During the current corona crisis, all eyes are on the financial sector. Recent decisions by the Federal Reserve have some people excited, yet it appears the major American banks are not necessarily sharing this optimism.
The Federal Reserve Increases Liquidity
The main point of focus for governments is to avoid financial collapse. That may prove to be rather challenging, given the current circumstances. All major markets continue to fall off a cliff every single day. Avoiding a repeat of the 2008 financial crisis will be challenging, and may require some very unusual measures.
In the United States, the Federal Reserve is taking some extreme steps. Not only are they using helicopter money to increase liquidity, banks are getting some help too. Restarting quantitative easing is often a death blow to an economy. How this will affect the US economy over the coming months, is anyone’s guess at this time.
Perhaps the strangest measure has to do with banks as well. American banks are no longer required to match 10% of user deposits before they can issue that deposited amount as a loan. Instead, this rate has now been reduced to 0%. As soon as money is deposited by customers, that full amount can be used to provide loans.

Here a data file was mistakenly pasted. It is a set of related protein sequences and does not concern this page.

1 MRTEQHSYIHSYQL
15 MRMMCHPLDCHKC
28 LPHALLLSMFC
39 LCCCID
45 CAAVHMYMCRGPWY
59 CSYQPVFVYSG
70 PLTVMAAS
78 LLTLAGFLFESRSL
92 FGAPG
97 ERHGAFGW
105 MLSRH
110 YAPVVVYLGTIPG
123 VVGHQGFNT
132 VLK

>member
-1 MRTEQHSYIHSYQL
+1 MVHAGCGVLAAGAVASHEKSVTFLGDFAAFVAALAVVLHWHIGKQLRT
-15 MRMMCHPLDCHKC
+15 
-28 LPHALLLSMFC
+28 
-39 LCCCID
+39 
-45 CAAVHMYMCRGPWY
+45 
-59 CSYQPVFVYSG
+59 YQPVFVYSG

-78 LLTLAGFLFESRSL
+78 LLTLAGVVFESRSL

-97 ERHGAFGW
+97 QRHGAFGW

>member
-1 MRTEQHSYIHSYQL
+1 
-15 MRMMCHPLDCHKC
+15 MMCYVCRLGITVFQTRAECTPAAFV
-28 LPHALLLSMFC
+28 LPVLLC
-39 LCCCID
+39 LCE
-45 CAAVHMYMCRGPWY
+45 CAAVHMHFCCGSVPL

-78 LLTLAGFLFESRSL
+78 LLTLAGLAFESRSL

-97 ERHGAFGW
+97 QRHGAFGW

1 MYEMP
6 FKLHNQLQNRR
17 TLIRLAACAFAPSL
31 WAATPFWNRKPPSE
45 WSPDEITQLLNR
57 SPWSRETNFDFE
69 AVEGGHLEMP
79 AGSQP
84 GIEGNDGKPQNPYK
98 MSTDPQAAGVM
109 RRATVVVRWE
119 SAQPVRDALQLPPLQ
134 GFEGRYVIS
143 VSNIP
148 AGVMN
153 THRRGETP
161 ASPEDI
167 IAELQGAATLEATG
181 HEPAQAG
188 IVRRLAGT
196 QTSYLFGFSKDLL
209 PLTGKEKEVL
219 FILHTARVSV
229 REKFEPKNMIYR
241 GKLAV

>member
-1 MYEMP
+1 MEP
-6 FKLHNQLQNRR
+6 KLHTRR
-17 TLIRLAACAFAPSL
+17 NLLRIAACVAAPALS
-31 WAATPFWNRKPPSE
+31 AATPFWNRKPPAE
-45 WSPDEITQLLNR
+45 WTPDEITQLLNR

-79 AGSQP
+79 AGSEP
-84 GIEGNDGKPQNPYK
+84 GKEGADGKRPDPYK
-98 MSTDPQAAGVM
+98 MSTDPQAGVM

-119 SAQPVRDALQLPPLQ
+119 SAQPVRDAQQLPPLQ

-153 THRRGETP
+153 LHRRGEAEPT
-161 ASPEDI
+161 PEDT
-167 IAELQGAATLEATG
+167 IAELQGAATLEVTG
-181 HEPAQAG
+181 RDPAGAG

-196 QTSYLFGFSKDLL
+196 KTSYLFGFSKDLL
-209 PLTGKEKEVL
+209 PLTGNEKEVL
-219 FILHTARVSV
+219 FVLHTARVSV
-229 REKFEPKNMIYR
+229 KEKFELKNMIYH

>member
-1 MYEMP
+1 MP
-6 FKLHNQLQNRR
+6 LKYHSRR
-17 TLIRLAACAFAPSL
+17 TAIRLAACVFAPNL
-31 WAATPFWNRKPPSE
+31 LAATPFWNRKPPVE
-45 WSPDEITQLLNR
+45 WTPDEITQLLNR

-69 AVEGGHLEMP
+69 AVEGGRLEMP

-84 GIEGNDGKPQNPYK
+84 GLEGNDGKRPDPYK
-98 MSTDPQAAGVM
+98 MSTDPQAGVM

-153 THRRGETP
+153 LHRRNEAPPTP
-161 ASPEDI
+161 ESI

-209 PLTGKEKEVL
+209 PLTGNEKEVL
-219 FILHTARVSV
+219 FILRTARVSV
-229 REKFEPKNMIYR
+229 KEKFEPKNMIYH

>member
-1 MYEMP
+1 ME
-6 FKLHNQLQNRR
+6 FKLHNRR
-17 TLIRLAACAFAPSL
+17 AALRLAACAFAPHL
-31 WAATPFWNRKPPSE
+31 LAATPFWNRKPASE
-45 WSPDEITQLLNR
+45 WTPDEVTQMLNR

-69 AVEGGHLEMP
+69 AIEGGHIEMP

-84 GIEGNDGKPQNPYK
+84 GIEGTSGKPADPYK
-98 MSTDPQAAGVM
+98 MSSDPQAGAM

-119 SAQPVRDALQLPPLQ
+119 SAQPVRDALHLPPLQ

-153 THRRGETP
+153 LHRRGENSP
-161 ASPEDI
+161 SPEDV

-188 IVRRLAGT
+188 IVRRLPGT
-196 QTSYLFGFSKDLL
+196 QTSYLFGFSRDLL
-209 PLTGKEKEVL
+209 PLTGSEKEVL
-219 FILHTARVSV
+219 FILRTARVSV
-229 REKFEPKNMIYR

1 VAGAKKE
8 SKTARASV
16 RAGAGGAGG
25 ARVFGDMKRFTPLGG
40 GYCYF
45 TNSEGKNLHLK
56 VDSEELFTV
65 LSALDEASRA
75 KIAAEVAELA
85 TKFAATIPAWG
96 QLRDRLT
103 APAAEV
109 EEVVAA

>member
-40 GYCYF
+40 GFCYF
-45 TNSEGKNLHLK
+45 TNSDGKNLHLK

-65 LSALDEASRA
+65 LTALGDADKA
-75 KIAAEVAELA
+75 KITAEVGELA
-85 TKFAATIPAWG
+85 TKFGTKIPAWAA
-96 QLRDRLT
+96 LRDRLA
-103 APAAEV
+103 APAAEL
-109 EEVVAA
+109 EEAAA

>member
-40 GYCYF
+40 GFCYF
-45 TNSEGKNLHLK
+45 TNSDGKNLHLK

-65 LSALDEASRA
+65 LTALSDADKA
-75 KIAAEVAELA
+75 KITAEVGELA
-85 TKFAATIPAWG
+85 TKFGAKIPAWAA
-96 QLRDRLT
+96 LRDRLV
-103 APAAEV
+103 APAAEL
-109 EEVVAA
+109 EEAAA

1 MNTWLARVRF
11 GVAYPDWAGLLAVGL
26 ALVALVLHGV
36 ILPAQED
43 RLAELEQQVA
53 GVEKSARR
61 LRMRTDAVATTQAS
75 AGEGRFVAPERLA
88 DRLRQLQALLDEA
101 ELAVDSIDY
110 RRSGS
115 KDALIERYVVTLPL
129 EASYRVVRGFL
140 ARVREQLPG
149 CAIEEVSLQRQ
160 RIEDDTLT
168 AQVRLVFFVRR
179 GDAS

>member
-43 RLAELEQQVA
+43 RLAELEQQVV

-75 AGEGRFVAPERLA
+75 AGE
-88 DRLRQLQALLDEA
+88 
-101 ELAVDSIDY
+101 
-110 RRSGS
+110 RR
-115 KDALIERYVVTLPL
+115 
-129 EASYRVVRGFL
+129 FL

In theory, this measure will be beneficial. It can help small businesses and consumers in many different ways. One also has to keep in mind how this creates a big pit which may never be filled again in the future. This situation cannot be left unchecked, as it can permanently cripple an economy otherwise.
Major Banks Aren’t Optimistic
Despite all of these freebies courtesy of the Federal Reserve, major American banks are anything but optimistic.In fact, the Financial Services Forum has announced an unusual turn of events. Its member banks will suspend share buybacks for Q1 and Q2 of 2020.
Member banks include Bank of America, Citigroup, Goldman Sachs, Wells Fargo, JP Morgan Chase, and a few others. All of these banks are currently receiving ample gifts from the American central bank. As such, they should be more than capable of continuing their share buybacks.
Because they are not doing so, there is genuine reason for concern. It makes one wonder what the current state of the Financial Services Forum’s members really is. Blaming this lack of buying back shares on the novel coronavirus also seems a bit convenient.
It is possible that individual members any reverse their stance. As such, the decision to buy back shares can change at any given time. Given the current outlook, it seems unlikely that will be the case. A very worrisome situation well worth keeping an eye on.